Yet others enjoy a kind of psuedo-happiness as a result of involvement in an endless parade of religious activities. When sickness, burn-out or other changes in circumstances cause a cessation in the routine, there is opportunity to pause and reflect. It's only at such times that some realize just how dissatisfied they may really be.
Love what I am hearing here, what a diverse bunch. K I am doing a psych degree and have a great interest in the construction of world views. We all construct our own, religious or not. Love the post on personalsing everything. All gods are created in our own image and there are 6 billion of those. Likewise we all 'hear' the words of the gods through our own noise so there are also 6 billion versions of the religious text. How's that for debunking the idea of absolute truth!

I think your study would have to include the early development of the people involved, were they brought up in a religious context or not, that will greatly affect their thinking as aetheists. Was their religious experience a largely positive or very negative/abusive one , this affects their mental health as adults. Personally I was a depressed christian and am a very much more stable and happy aetheist though still on SSRI's. I believe that the depression now stable and treatable which I have now is the result of physical malfunctions in my brain whereas the depression I was experiencing as a christian was largely emotional and may have caused the changes in my brain. The old chicken and egg story. The emotional stuff was much easier to deal with as an aetheist because I felt I had some control and value as a human being which I lacked as a christian. I believe the teachings of original sin 'all people are born bad and can never be 'clean'' is devastating to the psyche. The only hope of acceptability one has as a christain is to hide behind the blood of Jesus and hope that god will see you as ok coz he can only vaguely see you through the bloody mess. The other end of the picture I believe is just as damaging, the apocalyptic mindset. Christians believe that the world will get worse and worse less and less godly until jesus comes again. I read that as saying no matter how much energy we conserve, how much we recycle how much we fight injustice etc., god has already decided we will fail, the effort is hopeless, doomed. What a depressing religion to live! People within the fantasy will not 'see' those contradictions but the incongruity will gnaw at them constantly. How about the idea that I must do god's will only not my own, for me that meant I should have no hopes or dreams that were not given directly by god, not confirmed by the witness of the holy spirit to me or others. Including my choice of husband, having children, where to go on holiday and which country to live in. If god did not guide me, move me on as in the pillar of fire and smoke in the desert did with the children of Israel then I was not to moved. Needless to say my life stalled and my mind with it.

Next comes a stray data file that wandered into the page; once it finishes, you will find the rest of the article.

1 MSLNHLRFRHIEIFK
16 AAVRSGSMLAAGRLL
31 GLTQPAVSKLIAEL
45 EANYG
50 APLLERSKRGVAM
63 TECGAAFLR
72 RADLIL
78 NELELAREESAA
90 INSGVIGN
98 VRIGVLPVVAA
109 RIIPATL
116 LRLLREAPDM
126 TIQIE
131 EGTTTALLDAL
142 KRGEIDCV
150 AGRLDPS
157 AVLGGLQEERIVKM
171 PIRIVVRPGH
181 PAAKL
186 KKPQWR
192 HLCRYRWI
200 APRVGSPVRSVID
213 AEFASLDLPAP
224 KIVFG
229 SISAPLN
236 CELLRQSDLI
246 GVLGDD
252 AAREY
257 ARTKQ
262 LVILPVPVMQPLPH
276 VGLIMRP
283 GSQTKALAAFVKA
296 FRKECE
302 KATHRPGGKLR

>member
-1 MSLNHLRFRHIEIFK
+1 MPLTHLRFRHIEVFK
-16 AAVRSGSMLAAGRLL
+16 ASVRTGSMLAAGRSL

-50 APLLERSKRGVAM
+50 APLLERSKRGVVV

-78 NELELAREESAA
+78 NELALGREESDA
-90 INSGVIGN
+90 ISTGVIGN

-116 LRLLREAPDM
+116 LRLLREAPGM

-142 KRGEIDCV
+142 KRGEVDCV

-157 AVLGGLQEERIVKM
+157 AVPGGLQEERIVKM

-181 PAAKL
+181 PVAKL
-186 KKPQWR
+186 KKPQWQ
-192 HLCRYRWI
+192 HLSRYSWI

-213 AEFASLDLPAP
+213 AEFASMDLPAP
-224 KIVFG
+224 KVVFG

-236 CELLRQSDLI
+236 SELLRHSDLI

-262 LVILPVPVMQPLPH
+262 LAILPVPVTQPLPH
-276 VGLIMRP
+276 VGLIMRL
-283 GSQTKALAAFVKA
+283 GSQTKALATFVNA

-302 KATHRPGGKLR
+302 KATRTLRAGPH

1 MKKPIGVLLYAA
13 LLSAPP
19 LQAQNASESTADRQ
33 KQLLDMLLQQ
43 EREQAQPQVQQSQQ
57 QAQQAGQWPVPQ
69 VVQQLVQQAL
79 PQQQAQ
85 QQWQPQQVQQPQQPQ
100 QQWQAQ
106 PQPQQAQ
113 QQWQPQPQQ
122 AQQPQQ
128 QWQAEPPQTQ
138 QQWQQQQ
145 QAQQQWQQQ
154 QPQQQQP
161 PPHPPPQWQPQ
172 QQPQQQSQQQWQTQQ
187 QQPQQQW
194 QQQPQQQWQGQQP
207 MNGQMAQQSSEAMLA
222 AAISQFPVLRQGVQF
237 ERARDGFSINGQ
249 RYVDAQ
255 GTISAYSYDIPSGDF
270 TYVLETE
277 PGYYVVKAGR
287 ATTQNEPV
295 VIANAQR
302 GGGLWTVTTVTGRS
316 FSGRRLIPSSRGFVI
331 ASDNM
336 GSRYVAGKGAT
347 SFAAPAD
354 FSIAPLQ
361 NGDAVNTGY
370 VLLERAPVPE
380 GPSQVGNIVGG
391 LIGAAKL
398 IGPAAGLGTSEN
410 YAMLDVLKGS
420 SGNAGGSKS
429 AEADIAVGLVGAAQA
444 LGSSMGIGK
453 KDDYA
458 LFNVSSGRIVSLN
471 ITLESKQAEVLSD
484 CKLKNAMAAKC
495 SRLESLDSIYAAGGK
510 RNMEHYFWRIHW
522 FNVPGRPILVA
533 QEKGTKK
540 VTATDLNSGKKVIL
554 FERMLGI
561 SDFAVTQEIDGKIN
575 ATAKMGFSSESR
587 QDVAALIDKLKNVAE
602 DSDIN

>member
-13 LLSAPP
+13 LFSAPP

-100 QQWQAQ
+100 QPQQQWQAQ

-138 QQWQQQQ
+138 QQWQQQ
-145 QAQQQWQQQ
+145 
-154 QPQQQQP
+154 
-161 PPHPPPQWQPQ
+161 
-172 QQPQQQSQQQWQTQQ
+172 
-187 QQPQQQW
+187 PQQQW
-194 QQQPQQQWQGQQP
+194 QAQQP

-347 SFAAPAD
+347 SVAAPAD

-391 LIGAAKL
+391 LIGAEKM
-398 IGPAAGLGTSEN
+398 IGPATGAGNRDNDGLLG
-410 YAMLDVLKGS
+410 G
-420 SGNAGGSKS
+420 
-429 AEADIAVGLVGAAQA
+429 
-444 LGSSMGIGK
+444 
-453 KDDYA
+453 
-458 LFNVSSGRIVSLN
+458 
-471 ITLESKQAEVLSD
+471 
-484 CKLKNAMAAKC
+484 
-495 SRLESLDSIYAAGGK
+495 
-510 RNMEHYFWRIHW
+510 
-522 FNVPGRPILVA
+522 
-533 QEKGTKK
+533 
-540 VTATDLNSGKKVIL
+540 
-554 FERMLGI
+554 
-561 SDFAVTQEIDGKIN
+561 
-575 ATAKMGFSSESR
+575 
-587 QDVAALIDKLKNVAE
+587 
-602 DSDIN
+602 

The positive side of christianity, in a healthy church community, is the sense of purpose people perceive in doing god's work and the support of a like minded community. The security and validation which stems from living in that bubble is significant, as I say in a healthy community! The positive influence of prayer in the lives of believers is scientifically proven and so is the actual ineffectiveness of prayer. It is a great study to read up on. A hospital was chosen and certain people there were prayed for. Some knew they were being prayed for some didn't and some were not prayed for. The group who knew they were being prayed for had the worst outcome. Hehe love that!

My personal experience of 35 years of devotion is that 'community worship' was extremely cathartic for me. It was a full hour of dancing singing writing and reading god's word in a very unstructured way. The church I was at is not typical of every church mind you. The lighting was low people were aware of others in distress and would come over and hug and support someone who appeared in need of it. I personally was freeer in the expression of worship than most people and I would cry, write and dance as my intuition, then regarded as the holy spirit led me. In those times I would sit very quietly and listen to 'the voice of god' now seen as my own inner/subconscious wisdom and find answers and guidance, support and peace. The words of the bible could be read as support, censure, validation or condemnation depending on how I was feeling about myself at the time and, I believe, on what my psyche needed. My daily prayer time was a similar experience but quieter. I would write sing listen and resolve issues for myself each day. Now science has proven that meditation contributed to good mental health and physical health for that matter. If everyone put that amount of time and dedication into getting in touch with their own inner centre and listening to their own sources of conflict, their own answers to problems I believe anyone would be healthier for that. Unresolved issues build up and cloud our judgment and eat away at our insides. Times of reflection help to prevent that backlog from becoming damaging. Now that I have discovered more about hypnotherapy I believe that prayer and that kind of worship is essentially self hypnosis a quieting of the chattering mind which allows the subconscious or perhaps suppressed emotion and thought to be heard and resolved.

I have really gone on and on here I hope that this reply will enlighten some aetheists about some kinds of christians some and be of use to you Anne.